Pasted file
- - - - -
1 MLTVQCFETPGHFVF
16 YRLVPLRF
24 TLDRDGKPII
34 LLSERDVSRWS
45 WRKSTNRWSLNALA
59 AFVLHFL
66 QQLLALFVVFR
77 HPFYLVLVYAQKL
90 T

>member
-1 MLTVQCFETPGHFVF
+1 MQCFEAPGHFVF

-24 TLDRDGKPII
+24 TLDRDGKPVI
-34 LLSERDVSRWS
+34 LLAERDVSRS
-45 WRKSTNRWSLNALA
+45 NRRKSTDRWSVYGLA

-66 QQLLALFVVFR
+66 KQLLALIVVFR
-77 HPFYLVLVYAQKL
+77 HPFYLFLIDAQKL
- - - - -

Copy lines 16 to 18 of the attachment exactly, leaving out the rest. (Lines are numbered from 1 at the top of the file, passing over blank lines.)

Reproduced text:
+34 LLAERDVSRS
-45 WRKSTNRWSLNALA
+45 NRRKSTDRWSVYGLA